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Scales of Desire

Childhood Dreamer: Aïda Mohammadkhani can't live without a new goldfish in Jafar Panahi's "The White Balloon."

A young Iranian girl sets her mischievous heart on a prize fish in 'The White Balloon'

By Richard von Busack

The most noble quality of cinema is that it eliminates the notion of an alien country by observing average lives in visual terms easy to read and understand. Americans used to the idea of Iran as Satan's rumpus room will see a different sort of landscape in The White Balloon. This small but beautiful tale concerns Razieh (Aïda Mohammadkhani), a 7-year-old Tehran girl determined to get her hands on a goldfish for the New Year celebration (a pre-Islamic Persian custom calls for the display of goldfish on the New Year). The price of the fish is 100 tomans, about 50 cents American, a noticeable sum for her family. Razieh finds that wheedling the sum out of her beleaguered mother (Fereshteh Sadr Orfani) is only the first step in landing her fish; her actions are recorded in real time during the last hour and a half before the New Year's Eve celebration.

As played, or perhaps embodied, by Mohammadkhani, Razieh is an intrepid little girl who is still trusting and slow enough to be cheated out of her money, still babyish enough to deliberately turn on her tears if she thinks it will work. It's a bold, mischievous characterization that's perhaps slightly dangerous, coming as it does from a country where censorship is an art. Director Jafar Panahi's unease with a nation that's been in arms for decades is seen in Razieh's difficult conversation with a soldier (Mohammad Shahani). If we're paying attention, we can learn that currency reform programs and devalued money have left Iran suspicious about paper money. As the heroine of the story, Razieh is testing the limits of what women are allowed to do in a place like Iran. Having nearly lost her 500 tomans note by being ripped off watching snake charmers, Razieh explains why she went to them even though her mother told her that women didn't go there: "I wanted to watch what wasn't good for me." So do I, although in the occasional slow moments, I had the sensation that what I was watching was meant to be good for me.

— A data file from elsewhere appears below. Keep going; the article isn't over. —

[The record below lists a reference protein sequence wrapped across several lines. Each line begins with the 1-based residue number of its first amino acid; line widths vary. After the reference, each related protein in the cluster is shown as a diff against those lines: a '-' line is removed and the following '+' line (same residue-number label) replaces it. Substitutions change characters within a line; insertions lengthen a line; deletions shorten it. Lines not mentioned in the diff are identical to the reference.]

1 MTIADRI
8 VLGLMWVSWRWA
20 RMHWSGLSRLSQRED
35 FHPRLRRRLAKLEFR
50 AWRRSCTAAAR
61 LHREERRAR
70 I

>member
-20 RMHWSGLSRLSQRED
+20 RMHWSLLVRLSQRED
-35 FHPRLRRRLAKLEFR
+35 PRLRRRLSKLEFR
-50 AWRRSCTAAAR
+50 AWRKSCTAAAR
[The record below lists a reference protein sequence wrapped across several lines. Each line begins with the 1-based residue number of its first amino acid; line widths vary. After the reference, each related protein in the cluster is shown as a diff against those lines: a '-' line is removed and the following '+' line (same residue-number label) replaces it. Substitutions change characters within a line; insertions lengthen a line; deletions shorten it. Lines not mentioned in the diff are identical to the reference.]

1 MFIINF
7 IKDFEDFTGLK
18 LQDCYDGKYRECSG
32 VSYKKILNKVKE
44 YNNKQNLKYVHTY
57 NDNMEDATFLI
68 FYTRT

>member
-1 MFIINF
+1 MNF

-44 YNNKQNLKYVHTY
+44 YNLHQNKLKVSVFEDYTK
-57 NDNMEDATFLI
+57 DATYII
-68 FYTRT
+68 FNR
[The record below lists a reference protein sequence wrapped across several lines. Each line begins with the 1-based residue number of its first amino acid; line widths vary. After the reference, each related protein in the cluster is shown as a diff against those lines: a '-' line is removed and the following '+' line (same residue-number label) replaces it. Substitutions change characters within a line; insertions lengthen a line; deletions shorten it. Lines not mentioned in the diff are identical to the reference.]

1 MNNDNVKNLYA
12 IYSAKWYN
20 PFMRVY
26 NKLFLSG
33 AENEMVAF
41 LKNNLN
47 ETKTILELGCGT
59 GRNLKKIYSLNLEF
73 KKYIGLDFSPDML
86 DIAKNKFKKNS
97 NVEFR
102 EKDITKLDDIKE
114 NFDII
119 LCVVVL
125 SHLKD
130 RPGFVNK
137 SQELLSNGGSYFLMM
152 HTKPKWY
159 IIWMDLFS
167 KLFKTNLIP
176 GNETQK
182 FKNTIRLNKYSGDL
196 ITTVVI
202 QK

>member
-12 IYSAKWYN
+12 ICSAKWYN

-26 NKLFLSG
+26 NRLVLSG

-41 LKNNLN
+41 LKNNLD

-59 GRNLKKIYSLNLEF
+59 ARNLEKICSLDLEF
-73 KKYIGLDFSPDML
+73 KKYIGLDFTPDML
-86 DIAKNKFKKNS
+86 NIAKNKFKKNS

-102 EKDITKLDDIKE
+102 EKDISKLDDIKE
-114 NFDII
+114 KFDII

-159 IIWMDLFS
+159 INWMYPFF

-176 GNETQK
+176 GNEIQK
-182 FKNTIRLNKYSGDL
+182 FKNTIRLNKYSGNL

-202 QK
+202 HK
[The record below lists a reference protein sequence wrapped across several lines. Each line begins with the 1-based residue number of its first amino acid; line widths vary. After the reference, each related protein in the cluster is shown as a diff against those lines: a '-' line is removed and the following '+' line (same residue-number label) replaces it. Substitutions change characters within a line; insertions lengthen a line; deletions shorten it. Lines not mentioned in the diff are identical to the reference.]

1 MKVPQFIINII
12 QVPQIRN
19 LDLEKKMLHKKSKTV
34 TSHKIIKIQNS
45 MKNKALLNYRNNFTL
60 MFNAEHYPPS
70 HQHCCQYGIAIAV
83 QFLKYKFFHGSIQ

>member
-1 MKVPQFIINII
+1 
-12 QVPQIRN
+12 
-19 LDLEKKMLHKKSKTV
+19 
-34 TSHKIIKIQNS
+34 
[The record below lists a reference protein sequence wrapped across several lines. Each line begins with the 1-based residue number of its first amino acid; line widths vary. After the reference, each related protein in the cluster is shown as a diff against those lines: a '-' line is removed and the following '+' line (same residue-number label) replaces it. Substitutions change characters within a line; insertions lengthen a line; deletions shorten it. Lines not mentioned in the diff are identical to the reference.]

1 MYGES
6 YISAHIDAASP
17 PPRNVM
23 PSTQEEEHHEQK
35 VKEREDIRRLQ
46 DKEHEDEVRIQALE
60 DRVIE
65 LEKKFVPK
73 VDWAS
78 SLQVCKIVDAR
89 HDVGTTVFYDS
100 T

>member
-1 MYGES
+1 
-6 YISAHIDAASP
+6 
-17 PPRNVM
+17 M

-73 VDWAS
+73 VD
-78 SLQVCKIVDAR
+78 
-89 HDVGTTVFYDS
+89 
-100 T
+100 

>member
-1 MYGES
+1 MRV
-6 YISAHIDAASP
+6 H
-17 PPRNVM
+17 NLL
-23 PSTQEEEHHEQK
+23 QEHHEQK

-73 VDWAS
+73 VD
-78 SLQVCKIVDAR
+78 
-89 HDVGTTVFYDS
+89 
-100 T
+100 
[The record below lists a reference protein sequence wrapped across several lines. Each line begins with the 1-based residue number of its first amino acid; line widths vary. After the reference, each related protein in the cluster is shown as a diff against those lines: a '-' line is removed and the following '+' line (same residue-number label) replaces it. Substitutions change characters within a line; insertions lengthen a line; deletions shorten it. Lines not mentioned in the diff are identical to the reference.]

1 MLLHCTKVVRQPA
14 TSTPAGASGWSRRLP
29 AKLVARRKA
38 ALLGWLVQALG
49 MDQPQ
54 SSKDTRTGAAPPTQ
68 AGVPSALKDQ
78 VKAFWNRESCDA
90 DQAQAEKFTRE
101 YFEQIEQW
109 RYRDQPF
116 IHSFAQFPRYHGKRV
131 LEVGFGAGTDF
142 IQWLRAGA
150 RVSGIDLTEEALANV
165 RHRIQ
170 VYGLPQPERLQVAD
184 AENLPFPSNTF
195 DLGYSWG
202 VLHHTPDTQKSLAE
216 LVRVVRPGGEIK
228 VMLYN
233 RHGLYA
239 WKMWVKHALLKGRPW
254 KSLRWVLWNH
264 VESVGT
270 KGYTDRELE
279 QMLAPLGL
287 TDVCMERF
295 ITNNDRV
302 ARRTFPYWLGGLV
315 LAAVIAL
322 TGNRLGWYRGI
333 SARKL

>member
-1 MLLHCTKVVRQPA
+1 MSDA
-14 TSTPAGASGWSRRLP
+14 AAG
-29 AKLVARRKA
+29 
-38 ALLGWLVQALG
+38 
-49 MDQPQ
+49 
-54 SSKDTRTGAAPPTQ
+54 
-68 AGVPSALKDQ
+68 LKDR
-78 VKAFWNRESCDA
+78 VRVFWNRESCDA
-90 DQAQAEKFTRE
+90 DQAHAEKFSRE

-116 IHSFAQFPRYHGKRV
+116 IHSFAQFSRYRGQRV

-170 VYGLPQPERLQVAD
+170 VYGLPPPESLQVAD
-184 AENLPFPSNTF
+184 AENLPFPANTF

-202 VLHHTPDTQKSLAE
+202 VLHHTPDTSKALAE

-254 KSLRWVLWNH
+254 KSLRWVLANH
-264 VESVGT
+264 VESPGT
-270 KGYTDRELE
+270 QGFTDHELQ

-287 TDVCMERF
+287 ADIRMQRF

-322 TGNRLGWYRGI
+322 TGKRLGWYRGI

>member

The White Balloon conveys that deep, even timeless, childhood feeling of being thwarted at something you really want, of how something like a bowl of goldfish can be a life-or-death matter. The film is also a marvelously done slice of childhood life on a stormy afternoon before a holiday weekend--a mood as recognizable in Tehran as it would be in Terre Haute. But even at 85 minutes, the film lengthens from quiet moments to a trance, stretching out the story past its natural length. The White Balloon connects you intimately with the nature of a child's world, maybe so much that part of you becomes--not often, but occasionally--the impatient child that tugs on a parent's sleeve.

The White Balloon (Unrated; 85 min.), directed by Jafar Panahi, written by Abbas Kiarostami, photographed by Farzad Jowdat and starring Aïda Mohammadkhani.

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From the Mar. 14-20, 1996 issue of Metro

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